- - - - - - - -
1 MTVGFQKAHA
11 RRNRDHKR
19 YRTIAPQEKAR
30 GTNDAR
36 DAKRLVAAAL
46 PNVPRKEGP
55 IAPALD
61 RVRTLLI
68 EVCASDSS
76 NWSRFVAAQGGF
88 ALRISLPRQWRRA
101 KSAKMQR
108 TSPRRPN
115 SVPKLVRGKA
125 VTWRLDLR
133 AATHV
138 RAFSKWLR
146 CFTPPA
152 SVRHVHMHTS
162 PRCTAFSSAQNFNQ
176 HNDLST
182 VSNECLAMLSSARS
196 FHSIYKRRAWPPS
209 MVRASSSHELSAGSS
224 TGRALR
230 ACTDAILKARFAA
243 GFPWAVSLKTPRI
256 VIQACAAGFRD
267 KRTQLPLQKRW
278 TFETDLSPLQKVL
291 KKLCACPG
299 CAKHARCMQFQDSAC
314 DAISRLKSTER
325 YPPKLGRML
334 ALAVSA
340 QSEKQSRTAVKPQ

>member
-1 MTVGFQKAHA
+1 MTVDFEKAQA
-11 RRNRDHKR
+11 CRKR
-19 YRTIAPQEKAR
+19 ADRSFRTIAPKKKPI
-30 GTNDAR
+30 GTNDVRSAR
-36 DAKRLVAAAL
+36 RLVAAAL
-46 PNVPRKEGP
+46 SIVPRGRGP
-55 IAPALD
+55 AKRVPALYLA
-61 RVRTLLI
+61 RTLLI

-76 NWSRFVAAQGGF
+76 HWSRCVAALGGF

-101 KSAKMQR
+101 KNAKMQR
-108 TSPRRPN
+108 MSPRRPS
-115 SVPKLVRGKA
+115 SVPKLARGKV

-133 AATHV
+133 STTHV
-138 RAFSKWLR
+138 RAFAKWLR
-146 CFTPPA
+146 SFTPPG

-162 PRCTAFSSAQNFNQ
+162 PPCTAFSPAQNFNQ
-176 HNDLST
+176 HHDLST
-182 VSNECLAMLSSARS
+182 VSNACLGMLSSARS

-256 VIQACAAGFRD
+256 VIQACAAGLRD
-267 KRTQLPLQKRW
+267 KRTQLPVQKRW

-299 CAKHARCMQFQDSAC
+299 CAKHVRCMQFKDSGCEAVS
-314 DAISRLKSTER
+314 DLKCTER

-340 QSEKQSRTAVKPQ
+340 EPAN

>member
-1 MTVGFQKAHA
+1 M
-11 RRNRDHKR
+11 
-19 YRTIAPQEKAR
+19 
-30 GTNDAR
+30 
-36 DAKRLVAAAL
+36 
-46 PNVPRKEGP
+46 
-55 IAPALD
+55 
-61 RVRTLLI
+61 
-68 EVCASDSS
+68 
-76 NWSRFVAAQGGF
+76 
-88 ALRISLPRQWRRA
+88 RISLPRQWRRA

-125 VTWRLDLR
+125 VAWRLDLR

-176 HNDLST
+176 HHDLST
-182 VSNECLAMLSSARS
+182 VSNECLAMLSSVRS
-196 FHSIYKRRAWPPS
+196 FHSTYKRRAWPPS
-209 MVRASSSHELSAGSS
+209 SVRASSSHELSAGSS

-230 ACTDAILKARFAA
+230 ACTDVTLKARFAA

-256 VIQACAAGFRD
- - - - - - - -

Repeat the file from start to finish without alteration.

1 MTVGFQKAHA
11 RRNRDHKR
19 YRTIAPQEKAR
30 GTNDAR
36 DAKRLVAAAL
46 PNVPRKEGP
55 IAPALD
61 RVRTLLI
68 EVCASDSS
76 NWSRFVAAQGGF
88 ALRISLPRQWRRA
101 KSAKMQR
108 TSPRRPN
115 SVPKLVRGKA
125 VTWRLDLR
133 AATHV
138 RAFSKWLR
146 CFTPPA
152 SVRHVHMHTS
162 PRCTAFSSAQNFNQ
176 HNDLST
182 VSNECLAMLSSARS
196 FHSIYKRRAWPPS
209 MVRASSSHELSAGSS
224 TGRALR
230 ACTDAILKARFAA
243 GFPWAVSLKTPRI
256 VIQACAAGFRD
267 KRTQLPLQKRW
278 TFETDLSPLQKVL
291 KKLCACPG
299 CAKHARCMQFQDSAC
314 DAISRLKSTER
325 YPPKLGRML
334 ALAVSA
340 QSEKQSRTAVKPQ

>member
-1 MTVGFQKAHA
+1 MTVDFEKAQA
-11 RRNRDHKR
+11 CRKR
-19 YRTIAPQEKAR
+19 ADRSFRTIAPKKKPI
-30 GTNDAR
+30 GTNDVRSAR
-36 DAKRLVAAAL
+36 RLVAAAL
-46 PNVPRKEGP
+46 SIVPRGRGP
-55 IAPALD
+55 AKRVPALYLA
-61 RVRTLLI
+61 RTLLI

-76 NWSRFVAAQGGF
+76 HWSRCVAALGGF

-101 KSAKMQR
+101 KNAKMQR
-108 TSPRRPN
+108 MSPRRPS
-115 SVPKLVRGKA
+115 SVPKLARGKV

-133 AATHV
+133 STTHV
-138 RAFSKWLR
+138 RAFAKWLR
-146 CFTPPA
+146 SFTPPG

-162 PRCTAFSSAQNFNQ
+162 PPCTAFSPAQNFNQ
-176 HNDLST
+176 HHDLST
-182 VSNECLAMLSSARS
+182 VSNACLGMLSSARS

-256 VIQACAAGFRD
+256 VIQACAAGLRD
-267 KRTQLPLQKRW
+267 KRTQLPVQKRW

-299 CAKHARCMQFQDSAC
+299 CAKHVRCMQFKDSGCEAVS
-314 DAISRLKSTER
+314 DLKCTER

-340 QSEKQSRTAVKPQ
+340 EPAN

>member
-1 MTVGFQKAHA
+1 M
-11 RRNRDHKR
+11 
-19 YRTIAPQEKAR
+19 
-30 GTNDAR
+30 
-36 DAKRLVAAAL
+36 
-46 PNVPRKEGP
+46 
-55 IAPALD
+55 
-61 RVRTLLI
+61 
-68 EVCASDSS
+68 
-76 NWSRFVAAQGGF
+76 
-88 ALRISLPRQWRRA
+88 RISLPRQWRRA

-125 VTWRLDLR
+125 VAWRLDLR

-176 HNDLST
+176 HHDLST
-182 VSNECLAMLSSARS
+182 VSNECLAMLSSVRS
-196 FHSIYKRRAWPPS
+196 FHSTYKRRAWPPS
-209 MVRASSSHELSAGSS
+209 SVRASSSHELSAGSS

-230 ACTDAILKARFAA
+230 ACTDVTLKARFAA

-256 VIQACAAGFRD